- An ‘identity’ conversation is internal, the conversation we all have with ourselves, our inner voice that tells us about who we actually are. Identity matters a lot because difficult conversations can easily threaten a person’s sense of themselves, calling into question their competency, trustworthiness, worthiness, even their sense of being a good person. To navigate internal identity positively you need to know which issues are the most important to your identity, and know how to adapt it healthily. You then need to then be able to put yourself in the other person’s shoes, understanding as much as you can about how the issue up for discussion that may wobble their identity. Holding the conversation with this in mind, can soften your delivery and enable you to more sensitively handle the situation. This does not change the fact that the challenge still has to be delivered, but you may then become more supportive in your approach. You will also be more prepared for dealing with the other person’s emotional fall-out. One way or another, an identity quake will produce a strong reaction, ranging from stunned silence and/or tears to real anger.
Hints and tips
The key to having positive, effective, productive conversations is to recognise these deeper internal discussions, avoid the errors that can turn them into disasters, and transform tricky conversations into potential learning ones.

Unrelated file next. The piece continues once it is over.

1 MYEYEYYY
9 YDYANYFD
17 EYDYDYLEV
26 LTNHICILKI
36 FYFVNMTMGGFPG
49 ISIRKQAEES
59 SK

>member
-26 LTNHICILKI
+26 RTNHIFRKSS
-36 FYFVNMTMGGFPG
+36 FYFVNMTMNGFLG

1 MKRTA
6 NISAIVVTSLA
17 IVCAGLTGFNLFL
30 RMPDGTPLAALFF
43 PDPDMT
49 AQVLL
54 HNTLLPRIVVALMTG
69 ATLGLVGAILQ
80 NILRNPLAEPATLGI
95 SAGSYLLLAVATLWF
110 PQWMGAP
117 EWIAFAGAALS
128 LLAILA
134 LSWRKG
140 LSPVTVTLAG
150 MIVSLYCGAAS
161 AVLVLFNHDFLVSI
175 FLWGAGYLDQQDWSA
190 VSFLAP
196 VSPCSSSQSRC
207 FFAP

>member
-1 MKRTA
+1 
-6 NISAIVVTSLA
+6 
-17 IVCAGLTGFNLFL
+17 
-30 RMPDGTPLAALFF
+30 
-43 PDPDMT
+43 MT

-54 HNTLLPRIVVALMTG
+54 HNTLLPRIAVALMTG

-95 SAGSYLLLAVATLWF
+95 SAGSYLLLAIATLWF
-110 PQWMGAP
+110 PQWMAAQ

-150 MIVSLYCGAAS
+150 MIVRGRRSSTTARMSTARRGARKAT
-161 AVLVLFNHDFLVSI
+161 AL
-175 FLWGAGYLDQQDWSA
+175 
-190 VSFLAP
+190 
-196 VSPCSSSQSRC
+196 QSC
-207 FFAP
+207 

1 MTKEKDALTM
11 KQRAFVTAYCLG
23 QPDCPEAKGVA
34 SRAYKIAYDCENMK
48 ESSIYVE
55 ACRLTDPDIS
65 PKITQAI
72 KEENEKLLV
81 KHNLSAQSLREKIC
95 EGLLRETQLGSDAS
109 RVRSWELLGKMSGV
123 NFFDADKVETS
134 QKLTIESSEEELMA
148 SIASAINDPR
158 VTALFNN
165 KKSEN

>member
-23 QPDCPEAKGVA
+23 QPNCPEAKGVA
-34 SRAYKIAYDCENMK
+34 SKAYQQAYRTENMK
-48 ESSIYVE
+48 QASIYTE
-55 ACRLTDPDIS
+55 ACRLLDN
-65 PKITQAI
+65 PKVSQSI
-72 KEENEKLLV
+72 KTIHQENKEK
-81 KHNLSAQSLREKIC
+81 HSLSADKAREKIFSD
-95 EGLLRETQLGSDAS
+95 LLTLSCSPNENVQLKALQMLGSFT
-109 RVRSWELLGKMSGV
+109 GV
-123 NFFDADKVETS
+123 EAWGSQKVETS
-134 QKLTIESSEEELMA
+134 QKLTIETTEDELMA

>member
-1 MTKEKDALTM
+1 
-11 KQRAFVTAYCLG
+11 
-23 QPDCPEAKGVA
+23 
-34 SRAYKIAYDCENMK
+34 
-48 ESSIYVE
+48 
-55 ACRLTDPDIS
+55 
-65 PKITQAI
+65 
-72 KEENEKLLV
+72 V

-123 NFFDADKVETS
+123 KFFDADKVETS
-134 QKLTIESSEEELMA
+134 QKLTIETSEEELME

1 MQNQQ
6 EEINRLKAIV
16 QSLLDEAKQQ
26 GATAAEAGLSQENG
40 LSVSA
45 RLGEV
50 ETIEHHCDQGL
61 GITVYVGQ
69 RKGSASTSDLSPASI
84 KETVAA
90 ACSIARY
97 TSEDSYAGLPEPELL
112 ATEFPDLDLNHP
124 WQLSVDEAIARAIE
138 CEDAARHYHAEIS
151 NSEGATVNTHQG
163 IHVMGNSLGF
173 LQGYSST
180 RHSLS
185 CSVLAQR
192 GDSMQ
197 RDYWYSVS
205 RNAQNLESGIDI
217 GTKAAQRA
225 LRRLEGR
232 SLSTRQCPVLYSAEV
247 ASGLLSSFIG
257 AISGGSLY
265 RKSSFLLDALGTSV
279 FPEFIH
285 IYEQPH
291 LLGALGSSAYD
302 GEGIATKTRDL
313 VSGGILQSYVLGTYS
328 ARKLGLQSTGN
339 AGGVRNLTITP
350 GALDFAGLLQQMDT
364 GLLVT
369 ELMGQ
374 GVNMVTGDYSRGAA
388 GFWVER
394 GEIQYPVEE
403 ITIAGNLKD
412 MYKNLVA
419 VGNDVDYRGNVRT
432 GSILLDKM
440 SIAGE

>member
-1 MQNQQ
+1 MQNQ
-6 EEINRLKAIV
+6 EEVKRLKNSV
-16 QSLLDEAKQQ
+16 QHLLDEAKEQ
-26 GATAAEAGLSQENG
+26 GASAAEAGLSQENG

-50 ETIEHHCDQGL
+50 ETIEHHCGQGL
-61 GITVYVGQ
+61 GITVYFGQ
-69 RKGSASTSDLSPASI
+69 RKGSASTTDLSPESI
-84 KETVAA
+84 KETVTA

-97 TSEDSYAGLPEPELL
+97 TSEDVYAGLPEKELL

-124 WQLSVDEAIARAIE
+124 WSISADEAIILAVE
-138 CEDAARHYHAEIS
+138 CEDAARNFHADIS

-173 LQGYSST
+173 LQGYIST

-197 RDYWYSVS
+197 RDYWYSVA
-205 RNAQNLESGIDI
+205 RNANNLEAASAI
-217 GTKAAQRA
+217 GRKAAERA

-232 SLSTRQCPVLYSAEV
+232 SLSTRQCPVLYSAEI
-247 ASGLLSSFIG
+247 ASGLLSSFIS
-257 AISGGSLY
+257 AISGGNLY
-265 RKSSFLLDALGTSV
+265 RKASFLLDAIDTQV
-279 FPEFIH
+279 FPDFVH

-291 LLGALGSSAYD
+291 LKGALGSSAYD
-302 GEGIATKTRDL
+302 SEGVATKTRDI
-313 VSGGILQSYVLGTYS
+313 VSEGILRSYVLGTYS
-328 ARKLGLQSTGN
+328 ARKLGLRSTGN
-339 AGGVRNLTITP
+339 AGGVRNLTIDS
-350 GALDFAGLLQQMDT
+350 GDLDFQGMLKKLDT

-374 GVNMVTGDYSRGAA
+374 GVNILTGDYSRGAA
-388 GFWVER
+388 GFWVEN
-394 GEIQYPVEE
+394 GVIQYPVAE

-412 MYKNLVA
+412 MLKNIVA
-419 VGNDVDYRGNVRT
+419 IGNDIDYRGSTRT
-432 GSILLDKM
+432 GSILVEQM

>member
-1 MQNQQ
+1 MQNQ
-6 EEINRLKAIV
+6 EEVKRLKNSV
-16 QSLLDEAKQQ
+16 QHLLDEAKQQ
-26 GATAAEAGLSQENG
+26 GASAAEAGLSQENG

Part of it is about being curious. Once you know exactly what happened, you’ve got the facts straight from every angle. Which means you can express the multi-faceted meanings behind them, unpick them in a logical fashion, and be properly heard before the situation moves on. It’s often the only way to avoid confusion and upset, and pass through compromise to find a genuine resolution that everybody can live with.
Adaptive thinking involves rejecting all-or-nothing-style thinking. The easier you find it to admit your mistakes and confess to mixed intentions, the less threatening you’ll find the conversation and the more likely it’ll be to go well. Trying your best not to control the other person’s reactions matters too. It’s better to prepare for their reaction instead, going with more of the inevitable emotional flow that accompanies challenging conversations.
Do all this and you actually creating a third story, one beyond your own and the other person’s, and that’s where the magic happens. There’s much less of a sting to the conversation, it feels more comfortable and positive. When this happens and workable solutions emerge it feels satisfying and a measure of relief is experienced by all concerned.
We’ll help you handle conflict and hold difficult conversations better
If you would like to handle conflict and hold difficult conversations more effectively, contact us to discuss how our coaching can help you. We’ll be pleased to help you get where you want to be